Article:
Covid-19: conspiracy in Quebec, a sign of "psychological distress"?

In Quebec, to curb the expansion of the conspiracy movement, the Facebook and YouTube pages of its main leader, Alexis-Cossette Trudel, have been closed. According to Frankie Bernèche, professor of psychology, the popularity of this movement can be explained mainly by psychological causes, while the second wave promises to be more difficult.

In Quebec, the conspiracy movement continues to worry authorities, as the province now has to deal with the "second wave" of Covid-19. According to a study carried out last spring by the University of Sherbrooke, almost 40% of Canadians believe that their governments (provincial and / or federal) are withholding important information about the crisis from them. Figures comparable to those, more recent, from the National Institute of Public Health of Quebec, which show that 35% of Quebecers consider that their government does not tell them everything.

Conspiracy in Quebec, a booming movement

In recent months, numerous demonstrations have taken place across Quebec to denounce the extension of health measures and the possibility of a re-containment, which was finally reinstated by the Legault government in early October. Since then, measures have been taken by the Quebec state and municipalities to dissuade supporters of this trend from demonstrating again. Likewise, a motion was unanimously adopted by the National Assembly to condemn the rise of the movement:

"That the National Assembly denounce all forms of threats against scientists, journalists and elected officials, including the Prime Minister; (…) That it recognize that the rise of the conspiracy phenomenon in Quebec is worrying and requires concerted action ", we read in the motion.

Professor of psychology at the College of Saint-Jean-sur-Richelieu (pre-university level), Quebec, Frankie Bernèche believes that the conspiracy movement is rooted first in a "ddenial of the reality of Covid-19".

“There is much more resistance to mask-wearing and other measures today than when the crisis started. (…) When you can't run away or face a threat, people may tend to deny. This is a fairly classic reaction in psychology. (…) When you think about it, the deniers of the crisis are perhaps the most anxious in the population, ”underlines Mr. Bernèche at Sputnik's microphone.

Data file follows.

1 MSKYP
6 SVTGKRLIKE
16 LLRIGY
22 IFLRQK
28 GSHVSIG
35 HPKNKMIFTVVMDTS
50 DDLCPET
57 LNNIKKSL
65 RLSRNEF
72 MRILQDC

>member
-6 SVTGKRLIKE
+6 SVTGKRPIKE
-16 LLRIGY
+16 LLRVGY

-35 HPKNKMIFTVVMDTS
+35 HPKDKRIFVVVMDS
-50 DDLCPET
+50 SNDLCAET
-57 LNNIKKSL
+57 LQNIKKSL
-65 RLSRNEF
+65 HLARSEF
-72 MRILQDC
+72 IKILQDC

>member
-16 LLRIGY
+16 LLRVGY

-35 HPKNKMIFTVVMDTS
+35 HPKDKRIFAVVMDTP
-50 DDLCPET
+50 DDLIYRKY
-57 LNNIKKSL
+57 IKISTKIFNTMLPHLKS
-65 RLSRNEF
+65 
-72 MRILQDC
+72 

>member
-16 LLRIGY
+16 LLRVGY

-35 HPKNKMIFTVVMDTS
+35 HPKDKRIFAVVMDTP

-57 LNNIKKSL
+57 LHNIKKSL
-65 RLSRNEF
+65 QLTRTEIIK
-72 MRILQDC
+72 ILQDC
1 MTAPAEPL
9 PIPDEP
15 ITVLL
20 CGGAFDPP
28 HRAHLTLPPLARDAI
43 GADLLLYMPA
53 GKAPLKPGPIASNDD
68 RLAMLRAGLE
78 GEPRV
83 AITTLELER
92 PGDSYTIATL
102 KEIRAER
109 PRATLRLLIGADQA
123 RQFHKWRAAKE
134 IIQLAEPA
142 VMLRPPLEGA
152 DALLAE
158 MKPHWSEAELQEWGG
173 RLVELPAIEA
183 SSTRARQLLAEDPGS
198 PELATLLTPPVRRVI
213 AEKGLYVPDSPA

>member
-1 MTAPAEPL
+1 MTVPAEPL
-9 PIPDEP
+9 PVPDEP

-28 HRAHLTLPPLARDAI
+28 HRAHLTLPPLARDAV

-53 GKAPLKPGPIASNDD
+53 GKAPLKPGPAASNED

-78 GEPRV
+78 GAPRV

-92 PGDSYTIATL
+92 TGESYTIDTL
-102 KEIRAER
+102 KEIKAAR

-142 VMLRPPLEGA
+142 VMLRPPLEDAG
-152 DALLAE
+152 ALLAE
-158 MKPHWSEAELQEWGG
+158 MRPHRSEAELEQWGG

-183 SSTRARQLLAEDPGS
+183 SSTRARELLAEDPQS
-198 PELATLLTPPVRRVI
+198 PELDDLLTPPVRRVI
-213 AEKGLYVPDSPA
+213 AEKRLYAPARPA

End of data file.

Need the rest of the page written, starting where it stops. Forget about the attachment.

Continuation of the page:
According to the results of a study by a group of researchers from the University of Sherbrooke, "followers of conspiracy theoriesAre very prone to develop anxiety related to the seizure, paradoxically.

More fearful, the opponents of health measures?

Opponents of health measures would thus seek to find answers to the crisis that sometimes do not exist, according to the findings of the survey.

“There is a very strong link between anxiety about illness and therefore fear of being affected by it, financial anxiety, and the tendency to adhere to conspiracy theories,” said one of the researchers involved, Marie-Ève ​​Carignan, in an interview with the Journal de Québec.

According to Frankie Bernèche, tensions are set to be exacerbated in the coming weeks. He observes a phenomenon of "radicalizationAmong the members of the movement:

“The fact that we are in the second wave accentuates this tendency towards denial. In the first wave, we weren't sure what to expect, but now we know very well what we're looking at for the next few months. The second wave hits harder psychologically, so the mechanisms of denial come to the surface more easily. The hope seems less great, "the teacher observes into our microphone.

To curb the movement against health measures, Facebook and YouTube closed the accounts from which its main leader, Alexis-Cossette Trudel, operated. Doctor of religious sciences and former activist for the independence of Quebec, Cossette-Trudel's YouTube channel, Radio-Quebec, had more than 120,000 subscribers before being deactivated by the Web giant. By way of comparison, the main French-language channel of the public broadcaster, Radio-Canada Info, has 275,000 subscribers on YouTube.

“We have clear policies against disinformation regarding Covid-19, and we are developing them in collaboration with global and local public health authorities. (…) Our policies prohibit comments such as saying that the virus is a hoax or that promote medically unfounded remedies, ”argued a statement from Google, which owns YouTube.

In this context, especially on social media, many supporters of Alexis-Cossette Trudel cry censorship and accuse the federal and provincial states of being behind this maneuver.

In any case, according to Frankie Bernèche, “there is more and more psychological distress, whether among conspirators or not".

“Among young people, we have never seen such high levels of anxiety due to Covid and distancing measures. This has never been seen in the scientific literature, ”warns the psychology professor.



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